Updated 23 September 2016
0

The beauty of prayer in Islam

GOING deeper into our spiritual state during prayers (salah) requires that we have a presence of heart and are mindful of the words being said during the prayers.
Our prayer will feel shorter, yet when we look at how much time we actually spent, we will think, “Did I just spend 10 minutes?” or even 15 and 20 minutes.
A person who began applying this said he wished the prayer would never end.
A feeling that Ibn Al-Qayyim describes as “what the competitors compete for… it is nourishment for the soul and the delight of the eyes,” and he also said, “If this feeling leaves the heart, it is as though it is a body with no soul.”

The love of Allah
Some people’s relationship with Allah is limited to following orders and leaving prohibitions, so that one does not enter hell. Of course, we must follow orders and leave prohibitions, but it needs to be done out of more than fear and hope; it should also be done out of love for Allah. Allah says in the Qur’an: “… Allah will bring forth [in place of them] a people He will love and who will love Him.” (Qur’an, 5:54)
We often find that when a lover meets the beloved, hearts are stirred and there is warmth in that meeting. Yet when we meet Allah, there is not even an ounce of this same feeling. Allah says in the Qur’an: “And (yet) among the people are those who take other than Allah as equals (to Him). They love them as they (should) love Allah. But those who believe are stronger in love for Allah.” (Qur’an, 2:165)
And those who believe are stronger in love for Allah. There should be a feeling of longing, and when we raise our hands to start the prayer, warmth and love should fill our hearts because we are now meeting with Allah. A dua of the Prophet (peace be upon him): “O Allah, I ask You for the longing to meet You” (An-Nisa’i, Al-Hakim)
Ibn Al-Qayyim says in his book Tareeq Al-Hijratain that Allah loves His Messengers and His believing servants, and they love Him and nothing is more beloved to them than Him. The love of one’s parents has a certain type of sweetness, as does the love of one’s children, but the love of Allah far supersedes any of that. The Prophet, peace be upon him, said: “Any person who combines these three qualities will experience the sweetness of faith: 1) that God and His messenger are dearer to him than anything else; 2) that his love of others is purely for God’s sake; and 3) that he hates to relapse into disbelief as much as he hates to be thrown in the fire.” (Bukhari)
Thus, the first thing he mentioned was: “… that God and His messenger are more beloved to him than anything else…”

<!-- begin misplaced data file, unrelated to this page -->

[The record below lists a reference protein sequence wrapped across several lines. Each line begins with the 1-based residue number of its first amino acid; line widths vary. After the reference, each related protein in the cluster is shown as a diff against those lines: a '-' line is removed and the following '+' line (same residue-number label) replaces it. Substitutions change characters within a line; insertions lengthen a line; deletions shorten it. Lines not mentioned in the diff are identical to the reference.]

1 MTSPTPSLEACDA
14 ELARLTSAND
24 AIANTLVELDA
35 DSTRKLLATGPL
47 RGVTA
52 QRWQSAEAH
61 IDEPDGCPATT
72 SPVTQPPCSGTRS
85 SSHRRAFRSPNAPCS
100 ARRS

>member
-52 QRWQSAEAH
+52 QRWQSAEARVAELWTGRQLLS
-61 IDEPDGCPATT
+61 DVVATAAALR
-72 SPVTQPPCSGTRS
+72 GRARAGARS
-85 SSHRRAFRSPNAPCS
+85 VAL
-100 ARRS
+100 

Ibn Al-Qayyim says: “Since ‘there is nothing like unto Him’ (Qur’an, 42:11), there is nothing like experiencing love for Him.”
If you feel this love for Him, it will be a feeling so intense, so sweet, that you would wish the prayer would never ever end.
Do you truly want to feel this love? Then ask yourself: ‘why do you or should you love Allah?’
Know that you love people for one (or all, in varying degrees) of three reasons: For their beauty, because of their exalted character or/and because they have done good to you. And know that Allah combines all of these three to the utmost degree.

All-embracing beauty
We’ve all been touched by beauty. It is almost fitrah (natural disposition) to love what is beautiful. Ali ibn Abi Talib, may Allah be pleased with him, said about the Prophet, peace be upon him, that it was “as if the sun is shining from his face.” Jabir (may God be pleased with him) said: “The Messenger of Allah was more handsome, beautiful, and radiant than the full moon” (Tirmidhi)
Allah made all His Prophets have a certain beauty so that people would have a natural inclination toward them.
And beauty is more than what is in the face, because beauty is in all of creation and somehow has the ability to take our breath away and give us peace simultaneously. The glimmer of the crescent moon on a calm night, the intensity of a waterfall as the water drops for thousands of feet, the sunset by the sea … certain scenes of natural unspoiled beauty stirs something in us. As Allah is the One Who made it beautiful, so what of Allah’s beauty?
Ibn Al-Qayyim said: “And it is enough to realize Allah’s Beauty when we know that every internal and external beauty in this life and the next are created by Him, so what of the beauty of their Creator?”
This fitrah for loving what is beautiful is because Allah is beautiful. One of His Names is Al-Jameel (the Most Beautiful). Ibn Al-Qayyim states that the beauty of Allah is something that a person cannot imagine and only He knows it. There is nothing of it in creation save for glimpses.
Ibn Al-Qayyim says if all of creation were the most beautiful they could be (so let’s imagine, ever single human being looked as beautiful as Yusuf, peace be upon him, and the whole world was like Paradise), and all of them combined from the beginning of time until the Day of Judgment, they would not even be like a ray in comparison to the sun when compared to Allah. Allah’s beauty is so intense that we will not even be able to take it in this life. In the Qur’an, Allah describes Musa’s (peace be upon him) request: “And when Moses arrived at Our appointed time and his Lord spoke to him, he said, ‘My Lord, show me (Yourself) that I may look at You.’ (Allah) said: ‘You will not see Me but look at the mountain; if it should remain in place, then you will see Me.’ But when his Lord appeared to the mountain He rendered it level, and Moses fell unconscious.” (Qur’an, 7:143)
Even the mountain could not bear the beauty of Allah and crumbled, and when Musa, peace be upon him, saw this (he did not even see Allah), he fell unconscious. This is why on the Day of Judgment it is Allah’s light that will shine on everything. We talk about breathtaking beauty, but we have yet to experience Allah’s beauty. While things in this world can be beautiful or majestic or if they combine both they are finite, true majesty and beauty are for Allah: “And there will remain the Face of your Lord, Owner of Majesty and Honor.” (Qur’an, 55:27)
Keeping all of this in mind, the Prophet, peace be upon him, said: “Allah directs His Face toward the face of His servant who is praying, as long as he does not turn away” (Tirmidhi).
Remember this in your prayer, and ask Allah to allow you the joy of seeing Him in Paradise.